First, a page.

Beware the “Garden Shed” Tax

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The recently-introduced Taxe d’Aménagement could cost owners of extensions or garden enhancements in French homes quite dear – resulting in an 80% tax rate overall in some cases

Since 2012, the French tax authorities have come up with an imaginative way of increasing their tax take on homes. Dubbed the “garden shed” tax by some, it’s a tax that isn’t means-tested and is imposed on structures that hold little value of themselves, giving it the potential to have an overbearing effect on some of the more modest holdings. Although it’s a tax of whose existence few homeowners in France are aware, it’s very much active and can be imposed by the Ministry of Finance at various points: such as when someone goes to make an annual fiscal declaration or when they go to the local town hall seeking planning permission for construction or extension.

The taxe d’aménagement can, in fact, affect any construction greater than 5m2 and of a ceiling height greater than 1.8 metres concerning a project that hasn’t officially been declared exempt by the local council. It’s a once-off payment but the amount can prove dissuasive for simple constructions, just as it’s difficult to justify the imposition of such a levy to cover the supposed costs of servicing or connecting to various local services or networks.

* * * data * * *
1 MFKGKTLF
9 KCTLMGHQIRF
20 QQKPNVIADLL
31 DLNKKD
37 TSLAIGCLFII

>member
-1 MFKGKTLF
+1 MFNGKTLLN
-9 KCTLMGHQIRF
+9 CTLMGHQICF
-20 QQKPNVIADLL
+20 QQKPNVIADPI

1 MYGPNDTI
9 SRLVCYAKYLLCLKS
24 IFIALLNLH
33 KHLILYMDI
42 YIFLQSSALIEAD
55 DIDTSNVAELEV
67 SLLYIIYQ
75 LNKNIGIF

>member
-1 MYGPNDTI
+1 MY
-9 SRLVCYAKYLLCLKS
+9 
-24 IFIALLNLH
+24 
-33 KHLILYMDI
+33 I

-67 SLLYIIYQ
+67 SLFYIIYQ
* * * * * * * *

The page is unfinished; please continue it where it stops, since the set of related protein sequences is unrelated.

One example is an unfortunate citizen in the little rugby-mad town of Isle-Jourdain in the Gers department in South-West France – about 30km west of Toulouse. He bought a gazebo in his local hypermarket, the price of which was €1,401.33 before taxes. It was 19m2 and had a basement section for storing gardening equipment. When he paid for it, he had to include an additional €288.67 in VAT but then found that the local council needed to collect a further €894 in taxe d’aménagement. In total, therefore, he ended up paying an effective tax rate of 84.4% on his gazebo. Put another way, a gazebo with a price tag of €1,690 in the shop ended up costing him €2,584.

It’s not an isolated example either. According to independent think-tank/watchdog IFRAP, there are various other examples published on its website: €250 tax for an 8m2 shelter that cost €1,200 in Nord-Finistère; €365 on a 25m2 open swimming pool in the Var; €500 tax bill for a 17m2 shelter in Côtes-d’Armor.

There’s a growing resentment amongst the populace as the realisation of this tax hits home. The complaints are being taken into account, according to a recent statement by Christian Eckert – State Secretary with Budgetary Responsibility. But new smash-and-grab-style taxes have a horrible habit of hanging around rather than just disappearing. So before adding on that lean-to or gazebo or swimming pool to your holiday home, you might need to have a second look at the budget.

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